There are many asphalt shingle roofers, but there are only so many properly trained and qualified installers specializing in other systems. Only hire a specialist if you want to avoid a disaster taking place on your roof!

5. Not doing your homework in terms of properly researching and vetting the company you hire. Have you checked their track record and how long have they been in business? Anything less than five years in the roofing business is incredibly risky, since the roofer may not be around to honor your warranty in a few years!

It’s best to hire a small local company with great track record, rather than a large company with numerous complaints.

6. Do not hire a large company that primarily uses sub-contractors, as this is a surefire way to get sub-standard work, unless of course, you have personally vetted the actual sub-contractor who will be working on your roof. — This does require asking a lot of questions on your part beforehand, and carefully researching/vetting both contractors for any type of serious consumer complaints that may be floating on various review sites.

7. Not meeting your foreman or project manager in person before agreeing to any work or signing a contract — you may want to meet the person who will be responsible for day to day work on your roof. When you do, try to get a good sense for how comfortable you are having this person handle your project. Do you have sufficient confidence in this person and their crew doing the right thing on your roof?

8. Not discussing the clean-up and landscaping protection requirements before the contract is signed — If you care about the cleanliness of your home, yard, and garden, then make sure the contractor understands fully that you have high expectations in terms of daily clean-up and removal of debris from your property, unless of course you don’t mind damaged plants/landscaping and a few nails in your tires. 😉

9. Not reading the contract before signing it — Make sure you understand the contract and warranty details — ask questions before you sign any document! You do not want to end up with a lien against your house, sub-standard warranty not worth the paper it’s written on, or any hidden/unforeseen charges during the job.

10. Not verifying the contractor’s liability and worker’s comp coverage. While most companies want to do a good job, sometimes unforeseen things inevitably happen on the job, meaning that there could be some unintentional damage caused to your property during the installation. For instance, your home may get flooded during the installation.

If your roofer does not have a valid liability insurance, you may find yourself in some rough waters should a serious damage to the property occur. — Aside from general liability insurance, you should also verify contractor’s worker’s compensation, if your state requires it. Most do. If the installed doesn’t have the worker’s compensation coverage, you may be held liable for any personal injury to installers occurring as a result of work on your property!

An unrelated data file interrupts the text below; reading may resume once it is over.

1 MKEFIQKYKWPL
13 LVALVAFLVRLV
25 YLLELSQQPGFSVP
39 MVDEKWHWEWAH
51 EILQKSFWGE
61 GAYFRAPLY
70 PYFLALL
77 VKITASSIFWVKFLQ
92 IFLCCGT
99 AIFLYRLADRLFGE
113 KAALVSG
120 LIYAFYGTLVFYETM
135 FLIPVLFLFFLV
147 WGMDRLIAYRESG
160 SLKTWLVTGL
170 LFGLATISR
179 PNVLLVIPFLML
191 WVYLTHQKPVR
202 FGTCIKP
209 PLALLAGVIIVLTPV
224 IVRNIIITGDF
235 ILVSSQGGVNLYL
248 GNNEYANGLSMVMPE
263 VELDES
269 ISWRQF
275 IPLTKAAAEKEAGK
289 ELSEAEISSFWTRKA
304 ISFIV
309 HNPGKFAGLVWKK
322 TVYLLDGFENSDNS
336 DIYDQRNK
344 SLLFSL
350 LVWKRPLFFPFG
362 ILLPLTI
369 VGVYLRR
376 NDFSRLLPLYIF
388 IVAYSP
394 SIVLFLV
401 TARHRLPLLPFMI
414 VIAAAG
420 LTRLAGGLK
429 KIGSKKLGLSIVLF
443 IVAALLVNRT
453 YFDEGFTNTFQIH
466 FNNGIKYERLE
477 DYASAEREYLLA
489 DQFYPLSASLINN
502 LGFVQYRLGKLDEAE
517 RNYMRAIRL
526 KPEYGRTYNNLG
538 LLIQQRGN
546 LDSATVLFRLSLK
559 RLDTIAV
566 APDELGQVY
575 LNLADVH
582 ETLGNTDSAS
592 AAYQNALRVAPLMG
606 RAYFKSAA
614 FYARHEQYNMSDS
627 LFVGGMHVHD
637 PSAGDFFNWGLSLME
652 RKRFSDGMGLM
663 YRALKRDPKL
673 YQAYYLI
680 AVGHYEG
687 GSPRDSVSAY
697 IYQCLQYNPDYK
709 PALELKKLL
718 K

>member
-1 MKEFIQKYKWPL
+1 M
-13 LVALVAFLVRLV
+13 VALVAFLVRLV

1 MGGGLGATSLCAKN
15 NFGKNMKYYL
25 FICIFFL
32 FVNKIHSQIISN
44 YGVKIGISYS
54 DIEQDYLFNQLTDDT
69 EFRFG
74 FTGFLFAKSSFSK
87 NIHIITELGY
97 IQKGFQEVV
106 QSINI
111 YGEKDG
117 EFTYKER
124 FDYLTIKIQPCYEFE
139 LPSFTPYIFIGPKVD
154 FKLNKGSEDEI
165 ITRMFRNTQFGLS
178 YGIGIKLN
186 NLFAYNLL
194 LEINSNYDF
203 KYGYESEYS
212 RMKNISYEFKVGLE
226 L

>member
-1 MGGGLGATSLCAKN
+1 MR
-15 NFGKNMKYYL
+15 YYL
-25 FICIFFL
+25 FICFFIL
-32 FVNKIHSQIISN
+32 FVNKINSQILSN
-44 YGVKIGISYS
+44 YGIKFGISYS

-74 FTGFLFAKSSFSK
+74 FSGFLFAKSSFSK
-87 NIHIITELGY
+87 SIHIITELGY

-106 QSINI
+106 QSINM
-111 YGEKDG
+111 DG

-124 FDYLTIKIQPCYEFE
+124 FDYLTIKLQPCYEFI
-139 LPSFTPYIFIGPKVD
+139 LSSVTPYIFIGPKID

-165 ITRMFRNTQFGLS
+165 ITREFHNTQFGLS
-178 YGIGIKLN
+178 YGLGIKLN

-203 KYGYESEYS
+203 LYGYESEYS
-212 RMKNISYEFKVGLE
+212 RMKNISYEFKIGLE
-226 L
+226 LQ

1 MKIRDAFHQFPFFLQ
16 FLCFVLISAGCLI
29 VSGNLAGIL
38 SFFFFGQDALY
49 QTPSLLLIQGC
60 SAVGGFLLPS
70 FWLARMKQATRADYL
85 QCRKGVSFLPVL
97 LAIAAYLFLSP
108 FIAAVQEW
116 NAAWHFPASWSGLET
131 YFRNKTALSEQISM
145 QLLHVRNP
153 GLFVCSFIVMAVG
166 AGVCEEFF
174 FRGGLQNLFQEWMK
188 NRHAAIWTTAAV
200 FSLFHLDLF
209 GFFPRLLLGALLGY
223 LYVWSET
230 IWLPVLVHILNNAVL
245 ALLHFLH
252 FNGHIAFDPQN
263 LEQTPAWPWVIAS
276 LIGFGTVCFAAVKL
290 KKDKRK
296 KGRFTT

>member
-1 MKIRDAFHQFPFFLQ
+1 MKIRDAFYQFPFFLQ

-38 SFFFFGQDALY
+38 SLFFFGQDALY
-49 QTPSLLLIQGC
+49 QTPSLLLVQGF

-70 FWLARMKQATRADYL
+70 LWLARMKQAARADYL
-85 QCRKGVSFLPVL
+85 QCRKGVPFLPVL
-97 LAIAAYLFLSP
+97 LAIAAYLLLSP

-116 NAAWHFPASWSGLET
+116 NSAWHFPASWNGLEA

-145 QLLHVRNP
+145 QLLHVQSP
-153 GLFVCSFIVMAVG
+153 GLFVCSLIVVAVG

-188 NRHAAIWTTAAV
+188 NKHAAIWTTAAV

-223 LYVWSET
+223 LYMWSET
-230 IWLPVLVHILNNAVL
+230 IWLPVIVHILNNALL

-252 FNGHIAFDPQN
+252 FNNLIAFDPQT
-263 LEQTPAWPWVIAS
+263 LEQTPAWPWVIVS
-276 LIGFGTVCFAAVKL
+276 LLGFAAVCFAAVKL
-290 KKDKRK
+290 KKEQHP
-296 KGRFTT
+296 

Closing Remarks:

With all the great abundance of numerous contractor review sites such as Angie’s List and Yelp, it’s amazingly surprising to see there is no shortage of people who still end up hiring the wrong roofers, in-spite of all the reviews and publicly available information/data floating in the cyberspace! 😉

The bottom line is that if you want to have a pleasant experience as opposed to getting burned, then be a smart homeowner and do your homework! Only hire local contractors who objectively care more about their reputation and your satisfaction than anything else.

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What's a Typical Cost To Install a new Roof? Average Price: $5,960 - $12,740
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3 thoughts on “Top 10 Ways Not to Hire a Roofer! What to Look for in a Roofing Contractor”

  1. My husband and I bought an old fixer-upper home that needs to have a new roof installed soon. Your suggestion to meet project managers in person seems like a great way to find someone that’s both capable and personable. Thank you. Daphne.

  2. These are some pretty valid points; after all, there’s a lot that you need to look out for to make sure that you’re not choosing a bad roofer. You always want to try and find a roofing company that emphasizes the importance of experience, skill, and safety. This is why it is a good idea to try and avoid and storm chasers or handy-man friends like the article suggests.

  3. Thanks for pointing out that hiring someone who works without liability insurance could expose you to potential legal issues. I imagine that when working at a height, like you do on a roofing job, it would definitely be good to make sure that your contractor has proper insurance in place. It would also make sense to me to ask for references from past clients so you could see what sort of work they do.